The increase, the largest in the state's history, also spurred a tax revolt that will culminate next week when voters cast ballots on two tax-limitation measures and a third to provide income-tax credits for private-school expenses. (See related story, page 12.)
Terrel H. Bell, the Reagan Administration's first Secretary of Education and a native Utahan, has come to the Governor's defense. In a campaign brochure, he writes that "had [the Governor] not been willing to take forceful and courageous action, school districts would have suffered horrendous cuts in staff, salaries, and programs."
"Governor Bangerter has suffered the wrath of thousands of taxpayers as a result of his courageous action," the brochure says.
Curiously, the Democratic candidate's opposition to the tax-limitation initiatives has not affected his standing among voters.
Mr. Wilson, a former high-school teacher and mayor of Salt Lake City, says that passage of the tax initiatives would create "an atmosphere of defeat" in the state.
At the same time, he has criticized Mr. Bangerter's handling of fiscal matters, saying "the yo-yo tax policies of the Bangerter administration are not a good way to run our state."
Mr. Wilson says one of his first acts if elected would be to call a statewide conference to address the state's "educational crisis." Participants, he says, would discuss ways to reduce the dropout and illiteracy rates, develop a skilled and competitive workforce, and recruit talented teachers.
Mr. Wilson also says he would seek to relax regulations for several ''governor's schools" and encourage them to experiment with decentralized decisionmaking and develop new teaching methods.
W.Va. Incumbent Underdog
In West Virginia, polls show that the Republican governor, Arch A. Moore Jr., is trailing Gaston Caperton, an insurance-company owner running for his first elected office, by 36 percent to 52 percent, with 12 percent undecided.
According to observers in the state, many West Virginians have become disenchanted with the three-term Governor over his seeming inability deal with the economic consequences of declines in the state's coal, glass, oil, and steel industries.
Tens of thousands of residents have reportedly left the state to seek jobs elsewhere. For example, officials in Montgomery County, Md., a Washington suburb, say that as many as 9,900 West Virginians spent this past summer living in tents and campers in county parks while they looked for work in the area.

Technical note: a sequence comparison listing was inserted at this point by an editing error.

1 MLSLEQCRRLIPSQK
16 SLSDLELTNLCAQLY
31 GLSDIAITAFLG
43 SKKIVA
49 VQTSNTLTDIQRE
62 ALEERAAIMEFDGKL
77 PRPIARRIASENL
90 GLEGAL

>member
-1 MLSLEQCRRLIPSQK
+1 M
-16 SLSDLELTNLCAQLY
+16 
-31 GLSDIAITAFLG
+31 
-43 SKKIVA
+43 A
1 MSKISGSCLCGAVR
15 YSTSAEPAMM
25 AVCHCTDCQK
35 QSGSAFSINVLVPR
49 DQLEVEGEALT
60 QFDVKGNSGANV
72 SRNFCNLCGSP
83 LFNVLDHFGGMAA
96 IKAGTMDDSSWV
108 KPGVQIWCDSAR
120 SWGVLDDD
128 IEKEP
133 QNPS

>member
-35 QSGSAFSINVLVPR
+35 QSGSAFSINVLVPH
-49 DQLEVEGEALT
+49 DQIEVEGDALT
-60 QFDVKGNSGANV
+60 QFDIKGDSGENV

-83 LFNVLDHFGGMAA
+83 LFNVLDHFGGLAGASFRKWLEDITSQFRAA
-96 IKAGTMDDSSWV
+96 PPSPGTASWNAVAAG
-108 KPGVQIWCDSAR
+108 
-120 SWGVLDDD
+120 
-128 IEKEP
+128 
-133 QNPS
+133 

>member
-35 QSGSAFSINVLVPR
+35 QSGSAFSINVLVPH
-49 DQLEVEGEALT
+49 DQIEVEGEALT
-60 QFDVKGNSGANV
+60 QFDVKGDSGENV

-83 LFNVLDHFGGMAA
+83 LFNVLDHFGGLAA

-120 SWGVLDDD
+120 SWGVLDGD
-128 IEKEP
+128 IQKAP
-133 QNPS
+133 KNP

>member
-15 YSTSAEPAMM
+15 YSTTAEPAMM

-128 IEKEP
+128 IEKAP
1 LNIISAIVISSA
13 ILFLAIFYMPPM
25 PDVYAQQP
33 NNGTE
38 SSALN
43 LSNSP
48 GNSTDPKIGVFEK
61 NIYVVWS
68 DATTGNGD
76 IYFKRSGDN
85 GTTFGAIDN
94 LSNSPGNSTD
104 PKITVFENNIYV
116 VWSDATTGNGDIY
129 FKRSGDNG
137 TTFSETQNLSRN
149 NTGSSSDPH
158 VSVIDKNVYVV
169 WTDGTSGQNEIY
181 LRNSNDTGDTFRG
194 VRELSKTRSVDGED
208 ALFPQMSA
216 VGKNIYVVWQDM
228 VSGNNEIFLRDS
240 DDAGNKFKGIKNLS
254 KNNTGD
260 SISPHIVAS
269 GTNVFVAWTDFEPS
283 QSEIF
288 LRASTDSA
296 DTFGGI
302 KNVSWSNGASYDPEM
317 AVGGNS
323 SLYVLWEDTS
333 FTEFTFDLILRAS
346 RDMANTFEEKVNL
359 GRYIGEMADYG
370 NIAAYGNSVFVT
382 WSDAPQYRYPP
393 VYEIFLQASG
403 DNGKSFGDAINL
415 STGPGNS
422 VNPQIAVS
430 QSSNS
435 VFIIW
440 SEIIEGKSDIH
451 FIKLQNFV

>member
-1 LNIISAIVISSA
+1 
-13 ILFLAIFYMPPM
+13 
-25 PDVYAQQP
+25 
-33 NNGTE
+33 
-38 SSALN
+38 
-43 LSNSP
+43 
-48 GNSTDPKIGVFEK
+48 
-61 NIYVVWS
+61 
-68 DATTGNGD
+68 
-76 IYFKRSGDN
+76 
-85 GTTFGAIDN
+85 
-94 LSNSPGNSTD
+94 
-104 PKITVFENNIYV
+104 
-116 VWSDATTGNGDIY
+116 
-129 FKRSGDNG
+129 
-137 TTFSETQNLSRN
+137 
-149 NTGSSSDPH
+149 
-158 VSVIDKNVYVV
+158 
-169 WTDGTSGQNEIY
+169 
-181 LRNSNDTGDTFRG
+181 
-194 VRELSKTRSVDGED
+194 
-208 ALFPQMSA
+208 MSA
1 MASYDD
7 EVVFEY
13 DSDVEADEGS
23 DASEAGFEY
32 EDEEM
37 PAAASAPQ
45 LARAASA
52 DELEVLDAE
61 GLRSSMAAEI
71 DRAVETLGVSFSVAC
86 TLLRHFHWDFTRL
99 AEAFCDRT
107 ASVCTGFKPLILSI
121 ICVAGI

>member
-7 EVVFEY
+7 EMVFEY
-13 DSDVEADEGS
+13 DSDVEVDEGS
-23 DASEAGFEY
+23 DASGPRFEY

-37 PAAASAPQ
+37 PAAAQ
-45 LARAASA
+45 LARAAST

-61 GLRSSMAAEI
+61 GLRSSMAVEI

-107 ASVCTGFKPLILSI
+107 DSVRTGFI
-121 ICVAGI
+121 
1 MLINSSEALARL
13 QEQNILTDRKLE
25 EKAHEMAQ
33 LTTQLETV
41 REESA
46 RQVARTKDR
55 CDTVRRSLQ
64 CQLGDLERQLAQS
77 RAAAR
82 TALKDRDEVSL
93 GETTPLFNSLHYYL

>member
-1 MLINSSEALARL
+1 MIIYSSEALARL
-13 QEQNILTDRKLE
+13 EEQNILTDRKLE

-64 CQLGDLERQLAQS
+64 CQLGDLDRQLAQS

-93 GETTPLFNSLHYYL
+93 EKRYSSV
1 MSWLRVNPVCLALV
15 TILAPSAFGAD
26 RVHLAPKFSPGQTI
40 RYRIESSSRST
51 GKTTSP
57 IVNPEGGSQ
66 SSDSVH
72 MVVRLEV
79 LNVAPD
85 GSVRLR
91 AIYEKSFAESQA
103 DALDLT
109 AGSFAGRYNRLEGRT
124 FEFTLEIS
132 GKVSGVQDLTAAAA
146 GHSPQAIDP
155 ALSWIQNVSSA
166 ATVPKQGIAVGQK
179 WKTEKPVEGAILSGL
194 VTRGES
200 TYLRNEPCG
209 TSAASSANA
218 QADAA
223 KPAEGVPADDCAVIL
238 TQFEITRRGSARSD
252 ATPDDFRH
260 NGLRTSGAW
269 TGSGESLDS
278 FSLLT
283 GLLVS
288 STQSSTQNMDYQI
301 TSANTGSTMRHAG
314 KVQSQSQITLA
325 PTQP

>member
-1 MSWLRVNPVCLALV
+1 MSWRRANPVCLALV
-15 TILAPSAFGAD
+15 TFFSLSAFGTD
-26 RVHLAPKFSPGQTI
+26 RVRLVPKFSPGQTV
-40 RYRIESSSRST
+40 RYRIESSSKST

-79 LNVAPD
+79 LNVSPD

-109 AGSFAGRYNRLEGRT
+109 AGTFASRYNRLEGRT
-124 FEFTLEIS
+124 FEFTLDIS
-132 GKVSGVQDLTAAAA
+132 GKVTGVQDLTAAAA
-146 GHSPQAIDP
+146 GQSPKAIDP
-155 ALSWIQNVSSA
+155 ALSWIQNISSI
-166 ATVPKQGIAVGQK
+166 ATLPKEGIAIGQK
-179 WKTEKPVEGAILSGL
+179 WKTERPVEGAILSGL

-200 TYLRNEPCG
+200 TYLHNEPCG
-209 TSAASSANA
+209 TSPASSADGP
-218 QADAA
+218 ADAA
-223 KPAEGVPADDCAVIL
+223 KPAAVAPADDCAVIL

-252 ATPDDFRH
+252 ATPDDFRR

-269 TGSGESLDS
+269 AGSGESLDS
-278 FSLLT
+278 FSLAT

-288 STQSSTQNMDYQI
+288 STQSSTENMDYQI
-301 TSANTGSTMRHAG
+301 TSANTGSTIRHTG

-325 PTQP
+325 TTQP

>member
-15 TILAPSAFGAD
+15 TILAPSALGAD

According to educators, many teachers have left West Virginia to seek higher-paying jobs in neighboring states. They note that teachers have received only a $600 pay raise in the past four years.
Teachers are also angry over their retirement system's $1.5-billion unfunded liability and the state health-insurance system's chronic inability to pay their medical bills on time.
According to Ed Esposito, Mr. Moore's campaign secretary, "our emphasis is to continue the course we are on with regard to economic development and the need to reform our education system."
Mr. Moore's commitment to education "is not a question," he says. ''The question is getting the biggest bang for the buck by realigning or fine-tuning our education system."
Mr. Caperton, the Democratic candidate, is the founder and past president of the West Virginia Education Fund, a business organization that provides support for public schools. His wife, Dee, was first elected to the state House in 1986, where she has concentrated on education issues.
Highlights of Mr. Caperton's 15-point education platform include: upgrading the state's remedial-education program; implementing half-day kindergarten and requiring parents to attend a program outlining their role in their children's education; making vocational education more responsible to business needs; mandating the development of individualized education plans for all students; and an "irrevocable commitment to raise teachers' salaries and fully fund their insurance and retirement programs."
The following are summaries of other gubernatorial races: